Nov 8, 2007

Ross & Ratliff

Just finished reading this great back-and-forth about music, genre and performance between one of the Times' resident polymaths, Ben Ratliff (did you read his "America's Music" piece on megachurch music, or his piece on marching bands? Next, I'm half-expecting a piece on the social economics of Muzak) and Alex Ross, whose The Rest Is Noise I'm eagerly plowing through (and whom I'm hoping to catch this weekend in my near-hood).

Ross raises some of the usual anxieties/hopes about the future of criticism in the Internet age, while Ratliff raises some challenging, fascinating meta-issues about music and performance culture. He quotes Robert Levin, a Harvard pianist and musicologist:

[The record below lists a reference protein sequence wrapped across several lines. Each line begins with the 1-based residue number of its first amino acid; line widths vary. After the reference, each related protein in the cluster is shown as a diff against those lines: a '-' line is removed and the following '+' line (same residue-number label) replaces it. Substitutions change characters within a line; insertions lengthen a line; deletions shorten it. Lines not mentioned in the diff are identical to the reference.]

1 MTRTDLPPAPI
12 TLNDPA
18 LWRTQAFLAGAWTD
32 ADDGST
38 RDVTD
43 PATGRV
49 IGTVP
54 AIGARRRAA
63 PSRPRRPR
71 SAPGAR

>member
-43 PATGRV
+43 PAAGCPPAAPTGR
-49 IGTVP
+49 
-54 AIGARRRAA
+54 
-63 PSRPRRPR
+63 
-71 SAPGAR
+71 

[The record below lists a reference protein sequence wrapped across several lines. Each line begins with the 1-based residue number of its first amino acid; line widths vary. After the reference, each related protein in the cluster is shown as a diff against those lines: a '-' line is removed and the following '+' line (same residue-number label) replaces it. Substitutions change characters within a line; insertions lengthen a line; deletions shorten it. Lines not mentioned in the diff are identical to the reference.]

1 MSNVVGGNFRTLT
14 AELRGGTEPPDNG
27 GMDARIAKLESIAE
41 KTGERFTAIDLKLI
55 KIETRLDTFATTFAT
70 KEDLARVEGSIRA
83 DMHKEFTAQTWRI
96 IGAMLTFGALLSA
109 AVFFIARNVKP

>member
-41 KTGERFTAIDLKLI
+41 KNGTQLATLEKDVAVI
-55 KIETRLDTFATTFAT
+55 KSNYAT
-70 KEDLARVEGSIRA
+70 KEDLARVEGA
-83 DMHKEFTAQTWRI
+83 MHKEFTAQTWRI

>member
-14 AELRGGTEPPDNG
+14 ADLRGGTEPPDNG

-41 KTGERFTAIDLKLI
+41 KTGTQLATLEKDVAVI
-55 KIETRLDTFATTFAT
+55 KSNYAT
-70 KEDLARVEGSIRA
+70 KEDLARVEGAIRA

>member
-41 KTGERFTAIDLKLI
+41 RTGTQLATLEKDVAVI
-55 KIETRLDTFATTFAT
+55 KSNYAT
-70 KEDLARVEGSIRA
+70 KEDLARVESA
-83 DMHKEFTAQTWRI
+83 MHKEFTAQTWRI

I think the most important thing in performing a piece of music, and likewise, even more so in the listener's apprehension of what's going on, is a sense that anything that's happening could have been something else.

Profound stuff--and, I think, a key insight into the potential energy of every live performing art.

No comments: